Synthetic Breed (EP)
Released: n/a, Self
Illidiance are a young Russian act that play what they call cyber-metal. In 2009 they were second at the nation-wide Na Vzlyot contest competing against more than 1000 rock bands, and also finished second in a contest held by Metal Radio, with over 500 other Russian bands participating. Also in 2009, they released two EPs, CYBERGORE NATION and SYNTHETIC BREED, and also their second full-length, NEXAEON. The band contacted me to see if I would review SYNTHETIC BREED, and I was sufficiently intrigued to give it a shot.
Now, I have to admit, I have a long held prejudice against electronic music, even when it’s incorporated into metal like in Fear Factory – and it’s a prejudice born of ignorance. Now I know what an outsider looking into metal is experiencing. The mental paths one takes to coming to an unreasonable conclusion is pretty much the same. For example, I lump all electronic music into the same pile, and make no effort to differentiate house, dub, drum ‘n’ bass, techno, trance, noise, cyber, electro and dance. To me, they’re all the same. I really had no interest in learning more about a genre of music that prioritises “beats” and “party” and mindless repetitiveness, synthetic-sounding samples and percussion, a genre that actively tries to remove almost all human elements in the performance (and in some cases, the composition) of the ‘music’.
And yet, we metalheads commonly accuse the media and the authorities of misunderstanding metal. We cry foul over the popular notion that metal is a bunch of noise and screaming; we point to the multitude of genres with their own distinct sounds and wonder why these glaring differences aren’t recognised. Metalheads are perceived as a bunch of braindead head-swirling satan-worshipping drunkards; we point to examples of articulate, literary- and politically-conscious bands, musicians who are virtuosos on their instruments, the diversity of our beloved genre, the ideologies and philosophies behind certain sub-genres…
But it’s the same, isn’t it? The popular notion of metal and metalheads are just like most other popular notions: misguided, misrepresented and inaccurate. Now, I’m forced to step outside my comfort zone to review this EP by Illidiance, SYNTHETIC BREED. What will I do? Will I dismiss it outright, based on my preconceived notions of what I THINK techno/cyber is about? Will I do some research on the subject to at least know what I’m criticising? Will I fall in love with the enemy? O the suspense…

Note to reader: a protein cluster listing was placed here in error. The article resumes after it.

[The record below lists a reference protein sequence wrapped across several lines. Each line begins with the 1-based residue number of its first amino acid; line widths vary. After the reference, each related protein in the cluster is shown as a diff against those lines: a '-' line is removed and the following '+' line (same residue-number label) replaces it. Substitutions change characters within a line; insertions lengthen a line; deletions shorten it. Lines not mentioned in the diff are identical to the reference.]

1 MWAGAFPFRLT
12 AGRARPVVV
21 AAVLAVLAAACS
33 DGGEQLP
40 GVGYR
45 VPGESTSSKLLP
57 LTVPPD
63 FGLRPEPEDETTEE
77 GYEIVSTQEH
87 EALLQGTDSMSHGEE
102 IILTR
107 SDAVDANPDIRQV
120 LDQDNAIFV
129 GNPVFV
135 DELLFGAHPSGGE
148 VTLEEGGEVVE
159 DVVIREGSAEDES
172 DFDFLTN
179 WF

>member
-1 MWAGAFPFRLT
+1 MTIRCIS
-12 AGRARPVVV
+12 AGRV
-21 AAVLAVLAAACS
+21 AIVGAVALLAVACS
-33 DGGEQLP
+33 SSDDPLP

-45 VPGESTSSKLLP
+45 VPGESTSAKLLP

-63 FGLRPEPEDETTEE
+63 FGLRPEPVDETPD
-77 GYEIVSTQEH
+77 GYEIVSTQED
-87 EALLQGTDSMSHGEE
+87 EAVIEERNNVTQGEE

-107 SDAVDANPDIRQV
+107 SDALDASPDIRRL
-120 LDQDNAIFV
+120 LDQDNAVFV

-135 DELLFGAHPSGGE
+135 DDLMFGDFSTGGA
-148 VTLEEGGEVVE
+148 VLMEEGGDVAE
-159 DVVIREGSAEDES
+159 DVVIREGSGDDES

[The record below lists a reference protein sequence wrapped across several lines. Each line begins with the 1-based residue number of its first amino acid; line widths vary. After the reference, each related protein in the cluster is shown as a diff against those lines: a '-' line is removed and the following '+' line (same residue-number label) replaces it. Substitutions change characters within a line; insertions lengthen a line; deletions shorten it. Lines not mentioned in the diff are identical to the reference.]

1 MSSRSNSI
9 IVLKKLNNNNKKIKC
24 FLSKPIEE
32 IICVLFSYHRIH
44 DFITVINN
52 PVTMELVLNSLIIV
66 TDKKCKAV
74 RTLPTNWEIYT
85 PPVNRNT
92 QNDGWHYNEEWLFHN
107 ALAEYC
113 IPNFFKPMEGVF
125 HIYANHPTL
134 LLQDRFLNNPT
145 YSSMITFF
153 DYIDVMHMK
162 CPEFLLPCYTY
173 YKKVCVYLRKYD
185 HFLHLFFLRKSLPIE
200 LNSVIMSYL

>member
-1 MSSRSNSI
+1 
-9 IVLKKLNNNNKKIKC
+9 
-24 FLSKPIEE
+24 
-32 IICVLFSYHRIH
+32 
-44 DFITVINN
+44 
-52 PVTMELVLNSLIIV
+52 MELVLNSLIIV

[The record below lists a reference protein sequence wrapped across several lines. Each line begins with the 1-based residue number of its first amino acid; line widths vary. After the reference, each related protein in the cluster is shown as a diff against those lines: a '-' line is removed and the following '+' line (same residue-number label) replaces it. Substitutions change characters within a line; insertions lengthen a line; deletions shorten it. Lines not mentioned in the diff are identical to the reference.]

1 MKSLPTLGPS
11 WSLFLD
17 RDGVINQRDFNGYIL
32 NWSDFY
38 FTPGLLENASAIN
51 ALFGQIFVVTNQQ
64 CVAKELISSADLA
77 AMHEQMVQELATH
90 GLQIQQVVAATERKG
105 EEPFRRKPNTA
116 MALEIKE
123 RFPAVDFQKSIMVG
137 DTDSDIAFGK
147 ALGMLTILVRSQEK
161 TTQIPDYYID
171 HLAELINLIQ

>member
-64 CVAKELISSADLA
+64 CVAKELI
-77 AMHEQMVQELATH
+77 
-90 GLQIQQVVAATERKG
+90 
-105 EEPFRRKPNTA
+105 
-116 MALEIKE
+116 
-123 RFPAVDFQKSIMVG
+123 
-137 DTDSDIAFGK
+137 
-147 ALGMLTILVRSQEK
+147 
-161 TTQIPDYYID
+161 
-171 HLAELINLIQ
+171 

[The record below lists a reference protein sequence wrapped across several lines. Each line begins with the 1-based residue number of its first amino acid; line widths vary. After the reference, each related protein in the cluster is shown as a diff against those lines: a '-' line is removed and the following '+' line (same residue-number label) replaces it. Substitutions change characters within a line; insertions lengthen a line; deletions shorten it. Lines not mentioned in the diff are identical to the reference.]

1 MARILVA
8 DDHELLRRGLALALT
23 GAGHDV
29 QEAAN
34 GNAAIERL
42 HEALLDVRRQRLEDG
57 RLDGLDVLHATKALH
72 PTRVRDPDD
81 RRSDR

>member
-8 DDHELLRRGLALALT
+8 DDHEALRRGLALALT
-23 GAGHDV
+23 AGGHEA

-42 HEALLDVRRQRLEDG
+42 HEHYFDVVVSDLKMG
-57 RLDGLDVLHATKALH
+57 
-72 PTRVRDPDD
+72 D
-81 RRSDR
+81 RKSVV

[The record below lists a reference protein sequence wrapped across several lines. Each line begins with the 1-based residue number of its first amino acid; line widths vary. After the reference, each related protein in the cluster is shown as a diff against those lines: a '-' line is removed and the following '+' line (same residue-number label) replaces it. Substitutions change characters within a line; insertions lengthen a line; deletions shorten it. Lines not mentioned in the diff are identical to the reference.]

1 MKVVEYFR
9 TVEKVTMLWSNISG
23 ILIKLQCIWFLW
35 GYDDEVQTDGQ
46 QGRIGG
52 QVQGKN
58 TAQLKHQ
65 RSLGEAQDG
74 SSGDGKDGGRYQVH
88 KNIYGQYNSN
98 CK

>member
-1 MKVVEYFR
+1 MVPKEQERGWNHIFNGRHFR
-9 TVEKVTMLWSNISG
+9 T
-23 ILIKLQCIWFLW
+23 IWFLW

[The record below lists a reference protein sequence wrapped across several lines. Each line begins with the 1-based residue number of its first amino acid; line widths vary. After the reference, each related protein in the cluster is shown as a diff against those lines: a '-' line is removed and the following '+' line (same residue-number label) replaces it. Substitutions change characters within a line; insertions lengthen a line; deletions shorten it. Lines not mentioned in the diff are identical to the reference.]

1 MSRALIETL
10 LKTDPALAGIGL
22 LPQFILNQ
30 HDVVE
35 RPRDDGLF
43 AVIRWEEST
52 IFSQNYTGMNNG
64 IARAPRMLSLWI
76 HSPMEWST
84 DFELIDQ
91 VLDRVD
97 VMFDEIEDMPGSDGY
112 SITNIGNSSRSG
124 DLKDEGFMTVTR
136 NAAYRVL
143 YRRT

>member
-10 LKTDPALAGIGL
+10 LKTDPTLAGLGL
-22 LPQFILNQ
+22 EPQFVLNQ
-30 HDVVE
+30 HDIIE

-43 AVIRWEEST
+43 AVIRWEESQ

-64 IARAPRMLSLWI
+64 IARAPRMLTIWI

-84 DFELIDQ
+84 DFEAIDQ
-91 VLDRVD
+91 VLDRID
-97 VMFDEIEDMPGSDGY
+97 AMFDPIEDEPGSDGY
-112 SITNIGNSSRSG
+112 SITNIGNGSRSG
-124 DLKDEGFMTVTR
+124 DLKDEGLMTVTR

I did do some research on wikipedia and youtube about the genre in question, and while I wasn’t interested enough to continue my pursuit into the subtleties of it all, I did find more respect for some elements and the attached subcultures of electronic music than I would have thought possible. So now, I’m approaching SYNTHETIC BREED and the music of Illidiance with more knowledge behind me about what they’re trying to achieve.
…And I can definitely see the potential. They have chosen a solid mixture of melodeath/metalcore with mathcore stylings as their metal foundations, so you can expect Killswitch Engage at times, and Meshuggah at other times. The vocals are decent with the clean-and-dirty, call-and-answer so beloved of bands like 3 Inches of Blood, and thankfully they have a real drummer instead of using a programmed shitty sample. In the circumstances, these are all good things.
The cyber influences come relatively unobtrusively in the form of squeaky sound samples that don’t affect the songs too much during the verse and chorus parts of the song, only appearing usually during the intro, outro and bridge sections. Obviously, rhythmic catchiness is provided by the guitar riffs and the drums (especially the kick) mirroring the riff, and the sound samples give an otherworldly effect to the songs which are essentially melodic metalcore in style.
To the extent that they’re trying something different, you have to give them credit for marrying a genre of music that most metalheads haven’t a clue about with metal, and they undeniably keep the basis of the songs metal in nature. While I wouldn’t go so far as to say that the cyber elements actually enhance the songs, they definitely provide a different dynamic that I’d actually like to hear more of in the future.